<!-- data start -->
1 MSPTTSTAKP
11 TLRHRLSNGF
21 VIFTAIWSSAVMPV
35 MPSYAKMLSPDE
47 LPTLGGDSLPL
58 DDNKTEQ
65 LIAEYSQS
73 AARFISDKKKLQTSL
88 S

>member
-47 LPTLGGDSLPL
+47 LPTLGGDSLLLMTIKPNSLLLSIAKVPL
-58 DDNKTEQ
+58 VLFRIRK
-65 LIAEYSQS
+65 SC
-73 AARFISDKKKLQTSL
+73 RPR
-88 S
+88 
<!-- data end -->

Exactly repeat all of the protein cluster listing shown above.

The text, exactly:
1 MSPTTSTAKP
11 TLRHRLSNGF
21 VIFTAIWSSAVMPV
35 MPSYAKMLSPDE
47 LPTLGGDSLPL
58 DDNKTEQ
65 LIAEYSQS
73 AARFISDKKKLQTSL
88 S

>member
-47 LPTLGGDSLPL
+47 LPTLGGDSLLLMTIKPNSLLLSIAKVPL
-58 DDNKTEQ
+58 VLFRIRK
-65 LIAEYSQS
+65 SC
-73 AARFISDKKKLQTSL
+73 RPR
-88 S
+88 